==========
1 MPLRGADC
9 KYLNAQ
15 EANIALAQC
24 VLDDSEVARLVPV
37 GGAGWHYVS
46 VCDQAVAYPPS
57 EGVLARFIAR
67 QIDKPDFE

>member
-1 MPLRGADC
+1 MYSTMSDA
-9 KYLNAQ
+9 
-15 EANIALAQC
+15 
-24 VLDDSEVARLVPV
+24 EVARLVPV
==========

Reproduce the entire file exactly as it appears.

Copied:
1 MPLRGADC
9 KYLNAQ
15 EANIALAQC
24 VLDDSEVARLVPV
37 GGAGWHYVS
46 VCDQAVAYPPS
57 EGVLARFIAR
67 QIDKPDFE

>member
-1 MPLRGADC
+1 MYSTMSDA
-9 KYLNAQ
+9 
-15 EANIALAQC
+15 
-24 VLDDSEVARLVPV
+24 EVARLVPV